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In the late 1980s, the Convention of the Rights of the Child became a milestone in the road towards inclusive education. That Convention not only conveyed the right to education but also required that education enhanced the child’s abilities and was respectful of cultural diversity, peace and the environment (United Nations 1989).
A few years later, the Salamanca Statement highlighted the straightforward connection between these requirements and the capacity of educational institutions. In order to integrate special education programs in mainstream schools, that statement vindicated that initial and in service teacher training, and external support to teachers were attentive to the wide diversity of students’ characteristics and needs (WCSND 1994).
In 2008, the UNESCO International Conference of Education, periodically convened by the International Bureau of Education, argued for a new understanding of inclusive education. Many documents were produced for that event. Most of these contributions claimed that action aiming to prevent inequalities and to curb social divides should be seen as a key component of the concept (International Bureau of Education 2008).
In coherence, the next Research 9 year UNESCO (2009) issued a handbook of policy guidelines making an array of recommendations on how to implement this wide notion of inclusive education along the whole cycle of educational policy-making. Simultaneously, some academic discussion of inclusive education has been undertaken in the pages of the International Journal of Inclusive Education and other academic publications. The main theme of this scholarship focuses on the need to link school effectiveness and social justice. The school effectiveness movement claims that school improvement can overcome the constraints of students’ socio-economic background if teachers are able to implement the appropriate modes of performance-based management, team work, student-centered pedagogies and evidence-based innovation.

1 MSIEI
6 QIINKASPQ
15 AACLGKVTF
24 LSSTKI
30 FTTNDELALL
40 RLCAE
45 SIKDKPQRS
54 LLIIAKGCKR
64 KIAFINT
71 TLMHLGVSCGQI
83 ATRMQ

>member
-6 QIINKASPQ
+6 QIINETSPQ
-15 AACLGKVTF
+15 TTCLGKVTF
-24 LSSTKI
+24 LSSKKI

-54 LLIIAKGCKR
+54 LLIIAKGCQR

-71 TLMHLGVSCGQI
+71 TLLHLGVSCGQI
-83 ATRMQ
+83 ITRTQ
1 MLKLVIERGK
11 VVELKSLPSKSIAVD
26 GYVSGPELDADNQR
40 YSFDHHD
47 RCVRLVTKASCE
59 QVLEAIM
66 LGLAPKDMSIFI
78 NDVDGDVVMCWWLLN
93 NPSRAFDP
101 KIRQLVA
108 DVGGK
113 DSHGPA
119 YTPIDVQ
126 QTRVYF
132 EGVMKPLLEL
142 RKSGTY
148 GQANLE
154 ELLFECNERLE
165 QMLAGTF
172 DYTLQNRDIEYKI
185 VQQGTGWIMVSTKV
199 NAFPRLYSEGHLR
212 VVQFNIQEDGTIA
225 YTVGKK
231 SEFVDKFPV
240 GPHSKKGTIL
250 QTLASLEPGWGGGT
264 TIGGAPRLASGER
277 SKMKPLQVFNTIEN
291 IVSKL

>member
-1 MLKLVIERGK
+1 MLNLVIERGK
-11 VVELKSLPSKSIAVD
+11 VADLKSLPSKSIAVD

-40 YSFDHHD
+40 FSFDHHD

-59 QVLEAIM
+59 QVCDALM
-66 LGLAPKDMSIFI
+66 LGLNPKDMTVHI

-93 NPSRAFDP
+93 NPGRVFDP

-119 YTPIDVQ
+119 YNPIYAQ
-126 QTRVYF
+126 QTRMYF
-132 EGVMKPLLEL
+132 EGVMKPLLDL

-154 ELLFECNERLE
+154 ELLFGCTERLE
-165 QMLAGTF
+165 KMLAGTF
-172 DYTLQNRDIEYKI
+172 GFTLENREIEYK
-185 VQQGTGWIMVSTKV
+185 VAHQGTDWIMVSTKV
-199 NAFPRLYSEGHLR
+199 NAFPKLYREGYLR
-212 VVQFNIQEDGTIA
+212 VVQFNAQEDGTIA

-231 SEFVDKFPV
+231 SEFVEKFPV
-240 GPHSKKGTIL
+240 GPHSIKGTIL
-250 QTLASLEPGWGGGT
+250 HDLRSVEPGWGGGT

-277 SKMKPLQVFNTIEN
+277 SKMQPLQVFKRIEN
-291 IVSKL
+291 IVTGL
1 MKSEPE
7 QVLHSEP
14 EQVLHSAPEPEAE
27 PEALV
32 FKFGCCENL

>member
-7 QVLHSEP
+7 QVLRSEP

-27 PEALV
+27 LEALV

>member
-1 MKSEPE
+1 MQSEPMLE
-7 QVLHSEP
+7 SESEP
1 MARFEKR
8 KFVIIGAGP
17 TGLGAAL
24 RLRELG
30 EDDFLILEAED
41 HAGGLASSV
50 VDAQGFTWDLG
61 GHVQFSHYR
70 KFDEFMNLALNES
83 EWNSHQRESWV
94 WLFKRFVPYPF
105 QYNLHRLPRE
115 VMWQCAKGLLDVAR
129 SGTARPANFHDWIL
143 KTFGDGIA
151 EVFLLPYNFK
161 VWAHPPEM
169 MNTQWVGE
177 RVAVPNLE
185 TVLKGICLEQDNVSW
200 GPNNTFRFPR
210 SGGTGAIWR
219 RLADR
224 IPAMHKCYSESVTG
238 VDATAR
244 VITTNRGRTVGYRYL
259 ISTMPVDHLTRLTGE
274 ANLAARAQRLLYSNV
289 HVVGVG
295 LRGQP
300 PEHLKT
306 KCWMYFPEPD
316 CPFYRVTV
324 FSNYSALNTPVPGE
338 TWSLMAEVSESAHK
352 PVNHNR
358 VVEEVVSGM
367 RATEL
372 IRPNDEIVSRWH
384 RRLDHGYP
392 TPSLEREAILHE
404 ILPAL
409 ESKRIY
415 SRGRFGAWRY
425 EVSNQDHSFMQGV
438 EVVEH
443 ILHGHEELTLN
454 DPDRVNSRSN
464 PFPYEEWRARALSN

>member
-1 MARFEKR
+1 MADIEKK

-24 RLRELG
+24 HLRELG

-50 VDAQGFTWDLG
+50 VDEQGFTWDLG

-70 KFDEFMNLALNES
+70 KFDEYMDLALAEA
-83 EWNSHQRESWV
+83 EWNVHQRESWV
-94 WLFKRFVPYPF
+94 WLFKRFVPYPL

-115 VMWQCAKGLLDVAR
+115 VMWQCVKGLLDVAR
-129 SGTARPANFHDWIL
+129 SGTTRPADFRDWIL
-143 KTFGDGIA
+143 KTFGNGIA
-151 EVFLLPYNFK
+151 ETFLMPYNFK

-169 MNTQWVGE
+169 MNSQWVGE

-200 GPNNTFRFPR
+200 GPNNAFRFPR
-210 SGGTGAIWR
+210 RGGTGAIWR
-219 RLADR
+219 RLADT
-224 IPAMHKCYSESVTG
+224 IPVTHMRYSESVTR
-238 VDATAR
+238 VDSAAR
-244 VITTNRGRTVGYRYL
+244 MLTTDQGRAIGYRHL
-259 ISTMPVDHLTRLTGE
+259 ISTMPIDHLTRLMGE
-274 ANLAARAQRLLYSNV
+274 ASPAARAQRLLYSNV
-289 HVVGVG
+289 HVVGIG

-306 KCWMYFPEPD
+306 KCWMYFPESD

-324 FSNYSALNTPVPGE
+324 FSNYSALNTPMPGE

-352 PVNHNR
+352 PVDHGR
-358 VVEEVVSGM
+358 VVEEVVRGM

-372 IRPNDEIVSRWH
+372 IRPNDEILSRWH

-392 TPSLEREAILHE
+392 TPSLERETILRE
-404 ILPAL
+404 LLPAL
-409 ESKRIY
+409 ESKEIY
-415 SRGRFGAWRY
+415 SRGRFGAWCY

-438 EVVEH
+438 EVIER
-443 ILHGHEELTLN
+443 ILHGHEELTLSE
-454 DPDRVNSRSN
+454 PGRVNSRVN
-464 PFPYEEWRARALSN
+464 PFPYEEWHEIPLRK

Linking this point with inclusive education, some authors propose methods to strengthen the learning of students with special education needs that eventually benefit the institutional performance of schools as institutions committed to everybody’s effective learning (Booth/Ainscow 2002). But scholars have engaged in the debate drawing on many other perspectives. Remarkably, some authors argue that inclusive education should be aware of power asymmetries in order to tackle inequalities. These publications also stage some initial reflections on the need to make teacher education more relevant for inclusive education (Polat 2011).
In brief compared to the previous definitions of Education for All both the Sustainable Development Goals and inclusive education stand for a broader understanding of the core mandate of governments, international organizations and donors who are interested in education. The main official documents openly remind of the multiple dimensions of education, the connections between this one and the other SDGs, the need to counteract inequalities and recognize diversity, and the importance of building institutional capacity to cater to students with special needs at the same time as the general educational goals are pursued.
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